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THE MOORISH BARQUE.

Licosa, 'tis a lovely thought

That roams thy rocky steep, Where palms and wild pomegranates wrought

Sweet shades for summer sleep; And blossom'd aloes rear'd the head

Like guardians of the grove, To shield it from intrusive tread

Of any step but love.

I dream upon the dawn serene,

When on thy seaward crag reclined, I saw by cleft and rude ravine

Thy bird-nets waving in the wind, And weary wings far o'er the sea

From burning suns and barren sands, Faint flutter to a worse decree

In cruel captor's hands.

I would I could recall as well

The latent urchin's lay

The long wild lay, that rose and fell
As came the fitful

prey-
'Twas but the tale so often told
Of maiden fair and lover bold,
Rich in all gifts excepting gold,
And hopeless as the hearts of old;

But yet so wild the strain,
That lingering memory still would hold

The fragments that remain.

Bold peasant youth, fair vintage maid,
Their love was laid in Fortune's shade,
That thing so pure might never fade,

Nor lose the simple pride,
Whenever task romantic fell,
By vine-clad rock, or orange dell,

Of toiling side by side.

'Twas eve; and one had gained his prayer Of toil to take the double share

Beneath the sultry ray;
And one had chased the lonely hour
With love songs in her mossy bower,

Fair beetling o'er the bay.

'Twas gentle eve, the task was done,

And now, like wild.dove on the wing, He sought the smile his pains had won,

Beside the star-lit spring,

And swifter still his course he took,

For ne'er those pains had been So distant from the lovely look,

Such weary hours unseen-
And as he went he thought how oft,
When waves were calm, and zephyrs soft,
The stranger sail would linger there
For water from the fountain fair,

And fancy wilder grew
On all that savage hands might dare,

And all that love might rue ;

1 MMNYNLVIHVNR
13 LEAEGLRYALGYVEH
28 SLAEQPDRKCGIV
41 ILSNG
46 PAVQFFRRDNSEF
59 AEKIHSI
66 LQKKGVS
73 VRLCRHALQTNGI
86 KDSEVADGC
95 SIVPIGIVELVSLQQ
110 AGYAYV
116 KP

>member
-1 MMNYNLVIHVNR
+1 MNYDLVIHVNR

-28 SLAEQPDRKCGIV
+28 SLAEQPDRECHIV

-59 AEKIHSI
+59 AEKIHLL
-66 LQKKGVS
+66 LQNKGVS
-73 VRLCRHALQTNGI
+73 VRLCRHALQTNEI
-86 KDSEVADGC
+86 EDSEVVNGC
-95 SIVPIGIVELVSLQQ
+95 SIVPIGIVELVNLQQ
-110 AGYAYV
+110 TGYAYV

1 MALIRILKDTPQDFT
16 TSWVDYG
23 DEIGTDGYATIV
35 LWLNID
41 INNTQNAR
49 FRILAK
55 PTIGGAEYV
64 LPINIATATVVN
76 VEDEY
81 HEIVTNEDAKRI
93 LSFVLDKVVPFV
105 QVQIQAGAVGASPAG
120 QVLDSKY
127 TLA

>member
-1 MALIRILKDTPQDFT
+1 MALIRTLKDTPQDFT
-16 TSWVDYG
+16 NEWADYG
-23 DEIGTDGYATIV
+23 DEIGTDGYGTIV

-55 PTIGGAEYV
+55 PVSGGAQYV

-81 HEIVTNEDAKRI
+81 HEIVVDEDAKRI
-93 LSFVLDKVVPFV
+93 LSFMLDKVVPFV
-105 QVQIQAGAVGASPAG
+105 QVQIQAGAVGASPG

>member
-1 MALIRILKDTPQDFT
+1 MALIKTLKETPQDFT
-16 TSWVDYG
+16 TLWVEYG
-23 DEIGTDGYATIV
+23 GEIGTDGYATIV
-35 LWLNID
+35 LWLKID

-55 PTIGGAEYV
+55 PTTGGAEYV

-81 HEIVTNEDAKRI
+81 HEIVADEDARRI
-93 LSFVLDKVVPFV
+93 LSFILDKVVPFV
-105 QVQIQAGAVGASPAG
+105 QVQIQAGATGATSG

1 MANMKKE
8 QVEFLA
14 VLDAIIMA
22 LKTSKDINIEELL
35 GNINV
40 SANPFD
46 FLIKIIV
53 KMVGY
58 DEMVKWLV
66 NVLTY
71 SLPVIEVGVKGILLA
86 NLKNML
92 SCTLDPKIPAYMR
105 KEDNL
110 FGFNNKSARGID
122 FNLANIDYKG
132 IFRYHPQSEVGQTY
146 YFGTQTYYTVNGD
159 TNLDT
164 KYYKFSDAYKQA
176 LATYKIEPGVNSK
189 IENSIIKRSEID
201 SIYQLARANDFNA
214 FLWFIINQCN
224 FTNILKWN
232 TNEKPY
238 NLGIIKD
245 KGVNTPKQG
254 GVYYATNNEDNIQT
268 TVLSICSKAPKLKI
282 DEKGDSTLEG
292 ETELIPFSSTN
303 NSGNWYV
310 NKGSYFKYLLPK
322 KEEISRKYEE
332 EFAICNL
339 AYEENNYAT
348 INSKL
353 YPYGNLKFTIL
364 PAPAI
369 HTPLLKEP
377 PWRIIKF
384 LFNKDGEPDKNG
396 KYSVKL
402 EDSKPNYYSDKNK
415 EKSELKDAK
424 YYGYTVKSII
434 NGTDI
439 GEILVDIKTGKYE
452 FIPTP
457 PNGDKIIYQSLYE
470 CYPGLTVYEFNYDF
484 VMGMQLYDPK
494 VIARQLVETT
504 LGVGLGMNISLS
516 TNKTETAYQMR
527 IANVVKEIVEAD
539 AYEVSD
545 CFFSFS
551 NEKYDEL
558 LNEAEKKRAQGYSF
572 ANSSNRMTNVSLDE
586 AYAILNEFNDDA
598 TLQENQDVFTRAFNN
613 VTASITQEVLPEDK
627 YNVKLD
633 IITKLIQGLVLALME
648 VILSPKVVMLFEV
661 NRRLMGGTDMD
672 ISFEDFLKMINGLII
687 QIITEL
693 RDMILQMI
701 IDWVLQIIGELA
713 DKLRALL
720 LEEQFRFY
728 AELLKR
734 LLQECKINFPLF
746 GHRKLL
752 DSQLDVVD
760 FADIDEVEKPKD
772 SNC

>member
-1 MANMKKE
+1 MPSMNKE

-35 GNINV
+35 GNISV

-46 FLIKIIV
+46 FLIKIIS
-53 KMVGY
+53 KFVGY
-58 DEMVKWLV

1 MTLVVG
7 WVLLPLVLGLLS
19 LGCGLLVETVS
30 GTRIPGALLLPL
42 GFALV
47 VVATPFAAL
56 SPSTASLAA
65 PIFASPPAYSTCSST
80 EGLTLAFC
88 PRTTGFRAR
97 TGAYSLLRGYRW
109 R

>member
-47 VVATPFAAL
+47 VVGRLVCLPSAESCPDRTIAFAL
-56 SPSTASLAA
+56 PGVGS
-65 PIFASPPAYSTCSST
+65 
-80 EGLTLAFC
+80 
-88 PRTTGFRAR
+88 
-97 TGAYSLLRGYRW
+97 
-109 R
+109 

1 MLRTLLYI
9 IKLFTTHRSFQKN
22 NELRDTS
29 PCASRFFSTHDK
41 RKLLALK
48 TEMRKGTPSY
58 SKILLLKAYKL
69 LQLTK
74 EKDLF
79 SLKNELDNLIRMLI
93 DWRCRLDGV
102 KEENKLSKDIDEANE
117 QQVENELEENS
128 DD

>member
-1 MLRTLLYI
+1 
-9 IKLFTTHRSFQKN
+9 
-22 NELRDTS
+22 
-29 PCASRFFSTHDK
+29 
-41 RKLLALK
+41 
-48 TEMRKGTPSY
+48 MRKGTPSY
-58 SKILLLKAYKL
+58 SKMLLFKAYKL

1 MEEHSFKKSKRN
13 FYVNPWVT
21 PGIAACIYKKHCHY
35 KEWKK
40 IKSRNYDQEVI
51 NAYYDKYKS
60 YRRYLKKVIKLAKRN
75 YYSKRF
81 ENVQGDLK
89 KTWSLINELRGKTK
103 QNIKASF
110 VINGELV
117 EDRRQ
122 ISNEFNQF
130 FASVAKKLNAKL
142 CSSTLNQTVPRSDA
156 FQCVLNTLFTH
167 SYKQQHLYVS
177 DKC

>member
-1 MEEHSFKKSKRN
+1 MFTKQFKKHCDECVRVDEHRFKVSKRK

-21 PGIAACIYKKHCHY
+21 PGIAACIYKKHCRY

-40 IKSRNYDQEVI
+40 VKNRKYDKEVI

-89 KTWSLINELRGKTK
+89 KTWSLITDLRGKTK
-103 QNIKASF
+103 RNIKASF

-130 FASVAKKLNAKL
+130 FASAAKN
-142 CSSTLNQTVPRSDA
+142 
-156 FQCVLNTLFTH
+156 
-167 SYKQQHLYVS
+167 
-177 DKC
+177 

When hovering on the outward breeze,

Beneath the mountain dark,
Behold the falcon of the seas-

Behold the Moorish barque !

A moment, and he reached the grot

Where she had lain, but lay not now; And broken wreath, and true love knot, And footmarks by the fountain plot, Full plainly spoke the maiden's lot –

The prize of yonder prow!

His thrill was like the lightning shock,

His thought the bolt in flight:
A bound, and he hath cleared the rock,

Like sea-bird swooping from the sight;
And o'er the tide behold him take
His pathway in the pirate's wake.

Far, far away from bower and beach

His desperate course he bore, ”Till gasping swimmer ne'er might reach

Its rock of safety more.-
On, on he went, and onward, too,

The barque was lessening from his view,
Till pitying zephyrs seemed to grow
All breathless at the sight of woe,

And the fleeting sail
Sunk down to sleep,
And a voice of wail

Came o'er the deep-
A voice, with Heaven's especial charm,
Once more to nerve his failing arm.

His hand is on the pirate's stern.

His piteous plaint hath brought The Pagan band, unused to burn With human love, to look and learn

What deeds that power bath wrought.

"I am a peasant,” thus he spake,

“ These hands the token bear ;
I have no hope but her ye take,
No wealth beyond the heart ye break,

No ransom but my prayer.
Then think upon my fate forlorn,
And take, ob take, these limbs outworn,
Nor listen to my grief with scorn,

Because ye do not share.

“ Ye cannot tell, oh

ye

who reign
O'er captives from the cruel mart,
How dear the office to sustain
Toil, sorrow, poverty, or pain,

With love's confiding heart
How dear the wedded hopes that thrall
The soul to which those hopes are all,
How mutual chains can never gall,

Like diadems apart.”

They listened to the suppliant's prayer,

And raised him to the deck,
And stood in silence round the pair,
To marvel that a maid so fair

Clung round a Christian neck.
And then the breeze, which late was spent,
Sprang up again, and on they went,
Still sailing to the low lament

Of joy's untimely wreck.

Oh whither, whither, dost thou rove

Beneath the midnight sky ?
And wherefore hast thou stolen the love

Of peasant poor as I ?

Take back, take back my promised bride,

Weak hands for toil hath she,
And I will work the double tide,

And bless thee on my knee !"

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